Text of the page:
Studies in humans using deuterium-labeled α- and γ-tocopherols demonstrate faster plasma γ-tocopherol disappearance and greater γ-metabolite production

Scott W. Leonard, Elaine Paterson, Jeffrey K. Atkinson, Rajasekhar Ramakrishnan, Carroll E Cross, Maret G. Traber

Research output: Contribution to journalArticle

104 Scopus citations

Abstract

We hypothesized that human plasma α- and γ-tocopherol concentrations reflect differences in their kinetics, especially influenced by γ-tocopherol metabolism. Vitamin E kinetics were evaluated in humans (n = 14) using ∼50 mg each of an equimolar ratio of d6-α- and d2-γ-tocopheryl acetates administered orally. Mass spectrometry was used to measure deuterated plasma tocopherols, as well as plasma and urinary vitamin E metabolites, α- and γ-carboxyethylhydroxychromans (CEHCs). Plasma d2-γ-tocopherol fractional disappearance rates (FDR; 1.39 ± 0.44 pools/day, mean ± SD) were more than three times greater than those of d6-α-tocopherol (0.33 ± 0.11, p < 0.001). The d2-γ-tocopherol half-life was 13 ± 4 h compared with 57 ± 19 for d6-α-tocopherol. Whereas neither plasma nor urinary d6-α-CEHC was detectable (limit of detection 1 nmol/L), γ-CEHC (labeled plus unlabeled) increased from 129 ± 20 to 258 ± 40 nmol/L by 12 h and returned to baseline by 48 h; at 12 h d2-γ-CEHC represented 54 ± 4% of plasma γ-CEHC. Women compared with men had a greater d2-γ- tocopherol FDR (p < 0.004) and a greater maximal plasma d2- γ-CEHC concentration (p < 0.02) and CEHC FDR (p < 0.007), as well as excreting four times as much d2-γ-CEHC (p < 0.04) in urine. Thus, γ-tocopherol is rapidly metabolized to γ-CEHC, and to a greater degree in women than in men, whereas α-tocopherol is maintained in the plasma and little is metabolized to α-CEHC.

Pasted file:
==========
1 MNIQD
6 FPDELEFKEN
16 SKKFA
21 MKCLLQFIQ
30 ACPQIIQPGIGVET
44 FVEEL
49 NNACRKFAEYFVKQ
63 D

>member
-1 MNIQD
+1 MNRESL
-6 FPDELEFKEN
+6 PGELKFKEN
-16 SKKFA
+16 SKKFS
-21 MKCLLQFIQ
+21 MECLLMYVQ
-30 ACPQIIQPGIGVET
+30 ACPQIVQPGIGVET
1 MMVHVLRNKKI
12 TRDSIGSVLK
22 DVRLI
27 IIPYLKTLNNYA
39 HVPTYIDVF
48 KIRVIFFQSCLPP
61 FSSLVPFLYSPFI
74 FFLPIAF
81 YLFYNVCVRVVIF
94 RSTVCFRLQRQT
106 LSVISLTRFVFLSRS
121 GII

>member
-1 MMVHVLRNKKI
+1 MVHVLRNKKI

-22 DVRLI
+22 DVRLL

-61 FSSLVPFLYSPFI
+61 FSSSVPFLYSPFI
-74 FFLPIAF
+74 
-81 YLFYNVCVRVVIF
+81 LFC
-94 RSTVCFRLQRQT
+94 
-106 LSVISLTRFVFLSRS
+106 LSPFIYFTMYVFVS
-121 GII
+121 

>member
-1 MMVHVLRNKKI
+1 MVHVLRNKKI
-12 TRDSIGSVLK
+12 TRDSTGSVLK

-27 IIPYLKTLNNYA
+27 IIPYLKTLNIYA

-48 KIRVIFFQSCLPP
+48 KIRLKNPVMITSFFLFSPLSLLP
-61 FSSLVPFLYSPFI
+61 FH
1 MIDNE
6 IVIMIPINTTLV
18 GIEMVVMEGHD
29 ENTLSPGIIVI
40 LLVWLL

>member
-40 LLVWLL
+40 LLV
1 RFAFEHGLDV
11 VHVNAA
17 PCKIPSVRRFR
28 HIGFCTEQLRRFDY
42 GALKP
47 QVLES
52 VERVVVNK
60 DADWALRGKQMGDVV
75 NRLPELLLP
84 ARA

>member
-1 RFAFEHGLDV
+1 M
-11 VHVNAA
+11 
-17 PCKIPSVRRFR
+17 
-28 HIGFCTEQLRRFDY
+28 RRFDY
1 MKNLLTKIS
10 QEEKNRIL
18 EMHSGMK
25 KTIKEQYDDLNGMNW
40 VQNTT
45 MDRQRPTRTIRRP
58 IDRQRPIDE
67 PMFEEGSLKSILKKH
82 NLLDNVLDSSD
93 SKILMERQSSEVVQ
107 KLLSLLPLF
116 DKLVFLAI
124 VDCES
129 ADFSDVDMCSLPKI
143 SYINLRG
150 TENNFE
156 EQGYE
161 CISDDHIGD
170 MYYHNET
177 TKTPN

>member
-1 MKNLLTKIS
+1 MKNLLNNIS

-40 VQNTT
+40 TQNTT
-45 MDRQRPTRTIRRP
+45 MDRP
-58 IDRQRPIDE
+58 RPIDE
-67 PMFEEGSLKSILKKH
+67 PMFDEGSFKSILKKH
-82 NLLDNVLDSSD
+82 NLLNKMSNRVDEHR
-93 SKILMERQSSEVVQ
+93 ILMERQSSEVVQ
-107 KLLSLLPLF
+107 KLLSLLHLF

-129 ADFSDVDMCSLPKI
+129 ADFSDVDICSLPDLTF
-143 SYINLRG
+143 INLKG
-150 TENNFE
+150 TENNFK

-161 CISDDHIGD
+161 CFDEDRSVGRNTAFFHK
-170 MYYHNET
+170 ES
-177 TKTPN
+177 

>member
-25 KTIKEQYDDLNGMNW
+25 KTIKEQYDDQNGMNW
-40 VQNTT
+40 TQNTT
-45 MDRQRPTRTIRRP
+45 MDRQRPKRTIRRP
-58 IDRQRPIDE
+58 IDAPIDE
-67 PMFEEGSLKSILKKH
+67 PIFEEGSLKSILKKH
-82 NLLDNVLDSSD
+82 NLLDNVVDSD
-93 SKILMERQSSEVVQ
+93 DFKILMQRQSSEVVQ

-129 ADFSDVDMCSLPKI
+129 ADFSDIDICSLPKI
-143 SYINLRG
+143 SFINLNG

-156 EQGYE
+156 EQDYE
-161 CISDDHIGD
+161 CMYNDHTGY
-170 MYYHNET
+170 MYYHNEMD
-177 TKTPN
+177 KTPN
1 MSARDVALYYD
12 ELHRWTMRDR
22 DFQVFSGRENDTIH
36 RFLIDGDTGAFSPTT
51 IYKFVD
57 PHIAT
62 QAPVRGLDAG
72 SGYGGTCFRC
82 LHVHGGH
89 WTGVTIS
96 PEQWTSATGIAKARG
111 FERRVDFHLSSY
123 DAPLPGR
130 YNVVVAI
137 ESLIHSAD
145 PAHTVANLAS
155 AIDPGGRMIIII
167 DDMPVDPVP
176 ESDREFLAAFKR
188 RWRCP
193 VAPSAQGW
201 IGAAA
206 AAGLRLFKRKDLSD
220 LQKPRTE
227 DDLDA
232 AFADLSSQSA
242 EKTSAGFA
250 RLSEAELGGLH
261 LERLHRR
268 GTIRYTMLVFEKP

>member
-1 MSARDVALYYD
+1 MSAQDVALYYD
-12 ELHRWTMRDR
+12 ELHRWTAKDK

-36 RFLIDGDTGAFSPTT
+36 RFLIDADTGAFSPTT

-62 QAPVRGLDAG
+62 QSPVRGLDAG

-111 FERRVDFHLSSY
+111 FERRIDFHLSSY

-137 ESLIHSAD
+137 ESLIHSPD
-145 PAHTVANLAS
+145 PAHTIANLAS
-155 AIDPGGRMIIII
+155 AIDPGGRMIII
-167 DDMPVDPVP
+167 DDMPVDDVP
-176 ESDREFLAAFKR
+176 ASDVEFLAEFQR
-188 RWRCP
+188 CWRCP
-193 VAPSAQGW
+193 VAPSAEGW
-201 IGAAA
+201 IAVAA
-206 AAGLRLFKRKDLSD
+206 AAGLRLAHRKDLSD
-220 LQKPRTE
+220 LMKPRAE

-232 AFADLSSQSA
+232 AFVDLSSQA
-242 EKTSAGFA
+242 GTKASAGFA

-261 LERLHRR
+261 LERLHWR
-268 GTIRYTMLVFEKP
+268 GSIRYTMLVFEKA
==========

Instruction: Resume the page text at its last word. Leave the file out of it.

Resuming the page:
Original languageEnglish (US)
Pages (from-to)857-866
Number of pages10
JournalFree Radical Biology and Medicine
Volume38
Issue number7
DOIs
StatePublished - Apr 1 2005

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Keywords

  • α-CEHC
  • γ-CEHC
  • F-isoprostanes
  • Free radicals
  • Mass spectometry
  • Vitamin E kinetics

ASJC Scopus subject areas

  • Medicine(all)
  • Toxicology
  • Clinical Biochemistry

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